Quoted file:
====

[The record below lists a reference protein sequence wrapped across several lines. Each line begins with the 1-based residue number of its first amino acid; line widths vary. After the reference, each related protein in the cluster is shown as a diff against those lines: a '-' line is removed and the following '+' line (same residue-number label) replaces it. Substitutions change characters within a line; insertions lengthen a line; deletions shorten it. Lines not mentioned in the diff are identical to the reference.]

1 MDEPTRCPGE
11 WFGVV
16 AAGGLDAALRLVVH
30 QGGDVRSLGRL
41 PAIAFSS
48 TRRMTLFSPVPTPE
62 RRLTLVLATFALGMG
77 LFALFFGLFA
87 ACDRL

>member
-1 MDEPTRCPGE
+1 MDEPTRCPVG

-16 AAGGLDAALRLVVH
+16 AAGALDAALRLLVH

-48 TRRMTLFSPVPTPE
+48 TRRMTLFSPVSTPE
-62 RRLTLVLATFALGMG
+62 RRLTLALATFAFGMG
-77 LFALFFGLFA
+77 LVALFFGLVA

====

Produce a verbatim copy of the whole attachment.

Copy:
[The record below lists a reference protein sequence wrapped across several lines. Each line begins with the 1-based residue number of its first amino acid; line widths vary. After the reference, each related protein in the cluster is shown as a diff against those lines: a '-' line is removed and the following '+' line (same residue-number label) replaces it. Substitutions change characters within a line; insertions lengthen a line; deletions shorten it. Lines not mentioned in the diff are identical to the reference.]

1 MDEPTRCPGE
11 WFGVV
16 AAGGLDAALRLVVH
30 QGGDVRSLGRL
41 PAIAFSS
48 TRRMTLFSPVPTPE
62 RRLTLVLATFALGMG
77 LFALFFGLFA
87 ACDRL

>member
-1 MDEPTRCPGE
+1 MDEPTRCPVG

-16 AAGGLDAALRLVVH
+16 AAGALDAALRLLVH

-48 TRRMTLFSPVPTPE
+48 TRRMTLFSPVSTPE
-62 RRLTLVLATFALGMG
+62 RRLTLALATFAFGMG
-77 LFALFFGLFA
+77 LVALFFGLVA